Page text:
Obviously, this is not a good thing for the country. Because if Jamaica is to pull itself out of its deep macro-economic and debt burden quagmires, it will have to succeed in attracting substantial quantities of ‘clean’, foreign private direct investments to its shores.

The point that I am making must not be under-estimated, particularly since the widely published and consulted TI rankings are based upon a variety of business opinion surveys that are carried out, globally, by reputable and independent international institutions.

These surveys and assessments include, for example, questions which relate to the bribery of a country’s public officials, kickbacks in public procurement, embezzlement of public funds, as well as questions that are designed to probe the strength and the effectiveness of a country’s public-sector anti-corruption efforts.

Consequently, and as an example, in awarding multi-billion dollar Government contracts, great care should be exercised by the Jamaican State to ensure that such awards are subjected to independent scrutiny, and are executed in accordance with internationally accepted standards of good governance and best practices in procurement, failing which we will run the risk of concretizing the already widely held perception that the country is indeed corrupt.

Jamaica’s leaders must also come to recognize that foreign private investors are being held to a significantly higher standard of corporate governance, responsibility and accountability.

More and more, foreign investors are seeking to do business only in localities that are perceived to be ‘clean’, and to ensure that their affairs are conducted in a manner which will avoid the ever-widening jurisdictional reach of American and European anti-corruption laws.

It goes without saying, therefore, that unless Jamaica cleans up its act fast, and visibly goes overboard to do so, you will find that, among other things, it will be increasingly bypassed by the foreign direct investment community, while being frowned upon by its strategic bi-lateral and multi-lateral partners.

The phenomenon of systemic corruption is significantly related to poor standards of governance, accountability and transparency in government, and a cursory review of Jamaica’s governance landscape, over the past several years, will provide abundant evidentiary circumstances of a country that is pervasively corrupt.

Deficiencies in institutional checks and balances on entrusted power; governmental decisions that are shrouded in secrecy; a system which does not hold its public officers accountable for their actions; and a country in which the rule of law is neither fully enforced nor respected; are all typical governance features that are associated with systemically corrupt countries.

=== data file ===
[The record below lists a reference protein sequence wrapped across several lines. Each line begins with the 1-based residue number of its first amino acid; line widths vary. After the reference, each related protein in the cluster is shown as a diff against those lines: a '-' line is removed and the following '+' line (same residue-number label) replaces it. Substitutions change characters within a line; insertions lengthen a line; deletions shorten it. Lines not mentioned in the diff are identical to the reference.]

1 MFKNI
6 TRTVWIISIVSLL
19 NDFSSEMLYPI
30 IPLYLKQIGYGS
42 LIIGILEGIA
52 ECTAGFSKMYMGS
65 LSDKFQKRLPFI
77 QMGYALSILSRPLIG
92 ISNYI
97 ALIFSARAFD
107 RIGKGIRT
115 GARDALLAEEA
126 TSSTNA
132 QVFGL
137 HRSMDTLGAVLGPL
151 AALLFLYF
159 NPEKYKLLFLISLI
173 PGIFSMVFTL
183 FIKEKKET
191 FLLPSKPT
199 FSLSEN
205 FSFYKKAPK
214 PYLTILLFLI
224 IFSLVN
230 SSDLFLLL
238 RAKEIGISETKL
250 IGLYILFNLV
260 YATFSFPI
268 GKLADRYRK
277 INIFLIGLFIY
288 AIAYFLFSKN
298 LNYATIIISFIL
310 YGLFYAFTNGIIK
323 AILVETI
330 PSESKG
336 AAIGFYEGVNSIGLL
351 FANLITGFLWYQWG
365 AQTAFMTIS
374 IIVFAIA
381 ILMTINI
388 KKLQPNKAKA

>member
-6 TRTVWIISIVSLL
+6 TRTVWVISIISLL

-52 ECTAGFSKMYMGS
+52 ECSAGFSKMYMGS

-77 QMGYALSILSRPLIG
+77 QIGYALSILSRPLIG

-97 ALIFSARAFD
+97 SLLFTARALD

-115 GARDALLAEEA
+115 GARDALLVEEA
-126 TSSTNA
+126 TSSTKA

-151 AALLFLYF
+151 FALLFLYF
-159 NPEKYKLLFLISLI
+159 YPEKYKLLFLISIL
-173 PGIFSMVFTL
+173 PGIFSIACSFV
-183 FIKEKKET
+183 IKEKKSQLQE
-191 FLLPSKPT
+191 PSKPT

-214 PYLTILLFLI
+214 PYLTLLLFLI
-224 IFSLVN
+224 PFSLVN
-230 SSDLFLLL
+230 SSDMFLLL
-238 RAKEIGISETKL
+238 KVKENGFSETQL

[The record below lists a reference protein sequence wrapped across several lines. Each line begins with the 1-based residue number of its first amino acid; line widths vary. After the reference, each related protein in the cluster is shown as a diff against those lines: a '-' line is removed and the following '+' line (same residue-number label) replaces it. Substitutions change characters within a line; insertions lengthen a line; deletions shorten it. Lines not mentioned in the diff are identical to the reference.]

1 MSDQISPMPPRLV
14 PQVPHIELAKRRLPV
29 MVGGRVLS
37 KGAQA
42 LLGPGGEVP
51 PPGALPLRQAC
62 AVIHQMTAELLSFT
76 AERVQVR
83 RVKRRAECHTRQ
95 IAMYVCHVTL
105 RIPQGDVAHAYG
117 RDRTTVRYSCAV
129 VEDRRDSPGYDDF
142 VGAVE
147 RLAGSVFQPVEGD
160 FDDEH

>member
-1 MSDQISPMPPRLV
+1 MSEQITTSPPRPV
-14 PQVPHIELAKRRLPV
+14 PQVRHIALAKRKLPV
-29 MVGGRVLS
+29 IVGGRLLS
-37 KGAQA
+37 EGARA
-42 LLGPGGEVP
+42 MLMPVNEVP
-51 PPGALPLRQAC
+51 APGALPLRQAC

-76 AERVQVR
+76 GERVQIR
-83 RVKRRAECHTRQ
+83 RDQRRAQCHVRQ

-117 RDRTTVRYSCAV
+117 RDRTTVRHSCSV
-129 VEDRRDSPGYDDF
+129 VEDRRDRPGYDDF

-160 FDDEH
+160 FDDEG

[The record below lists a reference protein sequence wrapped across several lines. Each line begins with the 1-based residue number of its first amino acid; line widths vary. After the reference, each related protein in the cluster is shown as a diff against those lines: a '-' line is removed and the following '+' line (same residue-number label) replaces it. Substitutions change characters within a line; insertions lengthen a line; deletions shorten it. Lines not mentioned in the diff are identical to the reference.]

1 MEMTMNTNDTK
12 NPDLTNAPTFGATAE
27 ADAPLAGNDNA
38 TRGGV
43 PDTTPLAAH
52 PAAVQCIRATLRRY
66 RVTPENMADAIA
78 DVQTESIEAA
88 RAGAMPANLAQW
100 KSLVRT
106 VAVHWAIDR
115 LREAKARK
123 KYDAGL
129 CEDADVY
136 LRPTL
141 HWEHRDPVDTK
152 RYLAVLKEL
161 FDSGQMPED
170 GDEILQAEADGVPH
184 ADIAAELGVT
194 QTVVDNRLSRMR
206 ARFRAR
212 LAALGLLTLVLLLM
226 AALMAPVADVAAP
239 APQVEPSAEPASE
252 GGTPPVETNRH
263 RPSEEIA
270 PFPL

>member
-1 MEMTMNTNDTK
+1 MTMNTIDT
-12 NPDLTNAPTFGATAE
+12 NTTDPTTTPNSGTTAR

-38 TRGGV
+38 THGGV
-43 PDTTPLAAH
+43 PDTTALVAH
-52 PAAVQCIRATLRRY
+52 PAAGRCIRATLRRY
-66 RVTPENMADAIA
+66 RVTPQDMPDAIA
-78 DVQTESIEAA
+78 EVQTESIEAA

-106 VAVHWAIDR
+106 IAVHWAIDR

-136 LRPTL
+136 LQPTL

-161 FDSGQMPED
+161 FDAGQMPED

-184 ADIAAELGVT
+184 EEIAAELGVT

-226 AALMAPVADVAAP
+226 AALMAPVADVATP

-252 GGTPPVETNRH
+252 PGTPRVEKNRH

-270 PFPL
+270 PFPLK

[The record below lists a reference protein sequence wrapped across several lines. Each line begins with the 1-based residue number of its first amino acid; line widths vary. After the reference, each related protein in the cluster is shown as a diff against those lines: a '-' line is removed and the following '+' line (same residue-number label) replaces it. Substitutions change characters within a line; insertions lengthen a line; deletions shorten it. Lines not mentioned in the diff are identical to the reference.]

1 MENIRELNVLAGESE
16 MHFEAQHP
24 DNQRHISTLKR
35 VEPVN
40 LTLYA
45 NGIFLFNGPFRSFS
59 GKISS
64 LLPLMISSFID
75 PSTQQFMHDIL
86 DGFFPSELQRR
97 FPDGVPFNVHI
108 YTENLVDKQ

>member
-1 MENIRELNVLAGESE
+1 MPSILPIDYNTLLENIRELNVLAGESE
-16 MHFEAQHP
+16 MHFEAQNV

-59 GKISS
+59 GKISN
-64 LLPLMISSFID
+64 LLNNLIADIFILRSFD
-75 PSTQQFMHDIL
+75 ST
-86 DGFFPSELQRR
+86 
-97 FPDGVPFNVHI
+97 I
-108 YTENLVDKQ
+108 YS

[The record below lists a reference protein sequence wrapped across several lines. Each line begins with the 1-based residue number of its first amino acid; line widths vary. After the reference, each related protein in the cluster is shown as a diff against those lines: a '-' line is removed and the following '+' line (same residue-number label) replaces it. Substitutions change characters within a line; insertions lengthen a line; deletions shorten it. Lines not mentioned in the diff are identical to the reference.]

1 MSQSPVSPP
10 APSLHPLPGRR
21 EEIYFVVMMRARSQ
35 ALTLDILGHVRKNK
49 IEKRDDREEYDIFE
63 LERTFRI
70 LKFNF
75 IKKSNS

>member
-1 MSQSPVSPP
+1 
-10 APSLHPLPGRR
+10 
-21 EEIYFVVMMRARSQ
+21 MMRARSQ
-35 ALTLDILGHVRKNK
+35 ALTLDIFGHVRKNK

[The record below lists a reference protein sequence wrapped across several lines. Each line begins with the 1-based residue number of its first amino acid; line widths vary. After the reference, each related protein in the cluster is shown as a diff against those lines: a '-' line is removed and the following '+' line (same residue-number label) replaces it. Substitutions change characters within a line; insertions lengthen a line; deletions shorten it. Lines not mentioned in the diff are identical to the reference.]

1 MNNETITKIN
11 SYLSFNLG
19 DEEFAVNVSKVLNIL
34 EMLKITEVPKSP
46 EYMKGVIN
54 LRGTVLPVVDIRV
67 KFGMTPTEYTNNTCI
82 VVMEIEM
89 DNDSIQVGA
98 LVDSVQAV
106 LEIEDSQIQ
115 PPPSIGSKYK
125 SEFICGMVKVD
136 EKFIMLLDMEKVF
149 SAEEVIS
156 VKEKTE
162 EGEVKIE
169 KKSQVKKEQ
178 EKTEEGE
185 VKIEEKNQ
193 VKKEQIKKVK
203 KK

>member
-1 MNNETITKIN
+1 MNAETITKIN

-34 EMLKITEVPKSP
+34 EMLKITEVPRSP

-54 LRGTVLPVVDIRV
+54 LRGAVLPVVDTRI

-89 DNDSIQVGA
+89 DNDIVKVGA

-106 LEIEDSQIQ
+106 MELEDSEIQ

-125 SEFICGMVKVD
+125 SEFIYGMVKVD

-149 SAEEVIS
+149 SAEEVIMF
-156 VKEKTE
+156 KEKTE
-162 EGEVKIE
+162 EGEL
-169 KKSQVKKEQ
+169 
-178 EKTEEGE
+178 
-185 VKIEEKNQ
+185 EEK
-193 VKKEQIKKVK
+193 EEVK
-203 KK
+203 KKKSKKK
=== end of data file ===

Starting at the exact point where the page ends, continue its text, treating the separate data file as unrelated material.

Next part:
So too, where there is a general lack of confidence in a country’s anti-corruption, law enforcement and justice institutions; where the said institutions are inadequately resourced, or are perceived to be ineffective; or where anti-corruption laws are inadequate, or are not backed up by significant criminal sanctions; corruption will, no doubt, run rampant.

The situation is obviously even further aggravated where there is, as is the case with Jamaica, a seeming systemic failure, on the part of law enforcement and prosecutorial authorities, to dispassionately investigate and prosecute allegations of corruption in high places.

In all of these instances, the mistake must never be made to relax the regulatory system, for corruption that is driven primarily by a deep rooted culture of greed and dishonesty, cannot be effectively addressed until and unless a country’s anti-corruption institutional framework, and its public good governance systems, are significantly strengthened.

But it is also important to recognize that the causative and influencing factors of systemic corruption are not confined to poor standards of ‘public sector governance’ alone.

The influencing factors are much broader in scope, since systemic corruption is a phenomenon that is also closely associated with certain societal considerations, such as low social, moral and ethical values, as well as poor integrity and governance standards in the private sector.